A feeding tube, also known as a gavage tube, is used to give nutrition to infants who cannot eat on their own. The feeding tube is normally used in a hospital, but it can be used at home to feed infants. The tube can also be used to give medication to an infant.
The feeding tube can be inserted and then removed for each feeding. Or it can be an indwelling feeding tube, which means it remains in the infant for multiple feedings. The feeding tube can be used to give both breast milk and formula.
A feeding tube is used for infants who do not have the strength or muscle coordination to breastfeed or drink from a bottle. There are other reasons why an infant might need a feeding tube, including:
- lack of weight gain or irregular weight gain patterns
- absence or weak sucking ability or swallowing reflex
- abdominal or gastrointestinal defects
- respiratory distress
- problems with electrolyte imbalances or elimination
The insertion procedure involves the following steps:
- Your nurse will measure the length from your baby’s nose or mouth to their stomach. They will then mark the tube so it’s just the right length for your infant.
- They will lubricate the tip with sterile water or water-based lubricating gel.
- Next, they will insert the tube very carefully into your infant’s mouth or nose. Occasionally doctors will insert the tube, but generally, a bedside nurse performs the procedure.
After it is placed, your nurse will check the tube for correct placement by inserting a small amount of air into the tube and listening for the contents to enter the stomach.
This indicates the tube has been placed correctly. The most accurate way to test that the tube is in the correct place without getting an X-ray is to withdraw some of the liquid from your baby’s stomach and test the pH with a simple testing strip. This will ensure that the tube passes into the stomach and not the lungs.
When the tube is inserted, it is taped to the nose or mouth so it stays in place. If your infant has sensitive skin or a skin condition, your doctor may use a pectin barrier or paste to make sure the skin doesn’t tear when the tape is removed.
There are also devices that secure the tube internally by using cloth tape that passes behind the nasal bone. To confirm proper placement, your doctor may order an X-ray of your child’s abdomen to ensure that the tube is in the stomach.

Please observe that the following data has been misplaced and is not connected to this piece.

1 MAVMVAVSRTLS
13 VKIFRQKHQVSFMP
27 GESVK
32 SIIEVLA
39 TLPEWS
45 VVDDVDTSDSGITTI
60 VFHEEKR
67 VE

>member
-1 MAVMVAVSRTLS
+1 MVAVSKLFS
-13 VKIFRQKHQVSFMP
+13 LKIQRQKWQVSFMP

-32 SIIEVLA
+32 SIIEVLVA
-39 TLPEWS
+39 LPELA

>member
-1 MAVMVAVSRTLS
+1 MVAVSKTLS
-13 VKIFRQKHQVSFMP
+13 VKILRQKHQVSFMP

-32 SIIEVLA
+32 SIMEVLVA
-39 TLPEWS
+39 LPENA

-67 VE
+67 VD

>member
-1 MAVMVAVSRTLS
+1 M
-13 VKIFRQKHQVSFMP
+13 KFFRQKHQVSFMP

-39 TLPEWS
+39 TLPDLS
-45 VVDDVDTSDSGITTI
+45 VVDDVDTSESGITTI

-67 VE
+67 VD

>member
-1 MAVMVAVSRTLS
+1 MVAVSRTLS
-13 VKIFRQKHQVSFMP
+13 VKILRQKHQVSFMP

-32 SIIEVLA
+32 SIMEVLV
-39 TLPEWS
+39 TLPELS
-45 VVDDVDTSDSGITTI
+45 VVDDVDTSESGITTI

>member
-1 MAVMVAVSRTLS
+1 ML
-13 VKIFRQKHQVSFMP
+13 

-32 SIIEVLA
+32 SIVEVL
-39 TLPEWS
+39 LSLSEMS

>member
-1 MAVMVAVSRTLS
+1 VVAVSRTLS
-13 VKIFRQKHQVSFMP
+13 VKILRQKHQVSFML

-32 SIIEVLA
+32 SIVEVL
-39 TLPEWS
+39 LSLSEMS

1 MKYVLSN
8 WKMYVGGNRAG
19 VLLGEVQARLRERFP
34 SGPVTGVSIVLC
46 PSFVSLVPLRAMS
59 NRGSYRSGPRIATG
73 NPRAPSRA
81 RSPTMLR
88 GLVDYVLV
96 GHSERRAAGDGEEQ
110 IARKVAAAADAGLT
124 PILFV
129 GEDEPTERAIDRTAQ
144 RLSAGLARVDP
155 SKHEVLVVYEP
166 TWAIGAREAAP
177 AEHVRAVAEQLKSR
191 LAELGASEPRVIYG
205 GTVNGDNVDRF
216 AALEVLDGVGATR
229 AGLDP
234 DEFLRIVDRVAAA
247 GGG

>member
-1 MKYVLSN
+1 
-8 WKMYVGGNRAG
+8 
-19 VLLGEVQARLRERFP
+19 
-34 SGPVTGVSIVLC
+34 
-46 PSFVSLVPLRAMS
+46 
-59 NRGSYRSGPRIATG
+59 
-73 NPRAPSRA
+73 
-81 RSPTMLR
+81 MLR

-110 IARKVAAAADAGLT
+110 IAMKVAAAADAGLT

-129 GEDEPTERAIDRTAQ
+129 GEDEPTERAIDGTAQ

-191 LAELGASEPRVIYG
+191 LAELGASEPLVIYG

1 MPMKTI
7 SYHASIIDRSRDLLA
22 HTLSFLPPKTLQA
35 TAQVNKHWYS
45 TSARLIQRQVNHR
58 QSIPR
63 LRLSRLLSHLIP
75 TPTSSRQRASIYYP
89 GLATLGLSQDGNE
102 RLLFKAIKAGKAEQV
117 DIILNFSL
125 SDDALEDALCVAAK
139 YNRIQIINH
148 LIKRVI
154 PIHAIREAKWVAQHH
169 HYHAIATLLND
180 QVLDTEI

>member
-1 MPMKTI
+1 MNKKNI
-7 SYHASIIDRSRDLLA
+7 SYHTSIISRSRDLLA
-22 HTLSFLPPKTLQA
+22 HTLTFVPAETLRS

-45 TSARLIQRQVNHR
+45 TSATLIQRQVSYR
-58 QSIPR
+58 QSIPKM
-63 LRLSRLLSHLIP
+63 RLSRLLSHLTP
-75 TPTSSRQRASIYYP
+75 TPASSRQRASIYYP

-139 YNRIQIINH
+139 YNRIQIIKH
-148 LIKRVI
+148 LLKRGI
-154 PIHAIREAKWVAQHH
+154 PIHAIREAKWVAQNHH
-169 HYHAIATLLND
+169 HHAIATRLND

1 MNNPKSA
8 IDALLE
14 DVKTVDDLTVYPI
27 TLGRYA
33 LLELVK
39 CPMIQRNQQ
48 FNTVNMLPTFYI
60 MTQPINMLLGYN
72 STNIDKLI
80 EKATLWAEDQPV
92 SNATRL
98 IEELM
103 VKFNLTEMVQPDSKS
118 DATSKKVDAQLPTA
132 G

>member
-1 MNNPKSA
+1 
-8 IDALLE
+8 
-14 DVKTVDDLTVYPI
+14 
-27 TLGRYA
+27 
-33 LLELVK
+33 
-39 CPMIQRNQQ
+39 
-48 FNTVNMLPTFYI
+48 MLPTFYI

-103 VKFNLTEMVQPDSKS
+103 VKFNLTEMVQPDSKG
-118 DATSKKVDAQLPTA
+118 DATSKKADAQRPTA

After the tube is firmly in place, the infant is given formula, breast milk, or medicine by injection with a syringe or through an infusion pump. You can hold your baby while the liquid moves slowly through the feeding tube.
After the feeding is complete, your doctor will either cap off the tube or remove it. You should make sure your infant remains upright or inclined to prevent the feeding from being regurgitated.
There are very few risks associated with feeding tube use. But, it can be uncomfortable for the infant, no matter how gently it is inserted. If your child begins to cry or show signs of discomfort, try using a pacifier with sucrose (sugar) to provide relief.
Other side effects include:
- slight nasal bleeding
- nasal congestion
- nasal infection
If you’re feeding your baby through a feeding tube at home, it’s important to watch for signs of tube misplacement.
Feeding through an incorrectly placed tube can lead to breathing difficulties, pneumonia, and cardiac or respiratory arrest.
Sometimes the tube is inserted incorrectly or accidentally becomes dislodged. The following signs might mean there is something wrong with the tube placement:
- slower heart rate
- slow or troubled breathing
- blue tinge around the mouth
Please seek emergency medical attention if your baby has any trouble breathing or has a blue tinge around the mouth.
It can be difficult to cope with feeding your infant through a feeding tube. It’s normal to feel a sense of anxiety about not breastfeeding or bottle-feeding your infant. Many babies only need to use feeding tubes until they become strong enough or well enough to feed on their own.
Talk with your doctor about the emotions you’re feeling. If you’re feeling sad, your doctor can help you find support groups and can even evaluate you for signs of postpartum depression.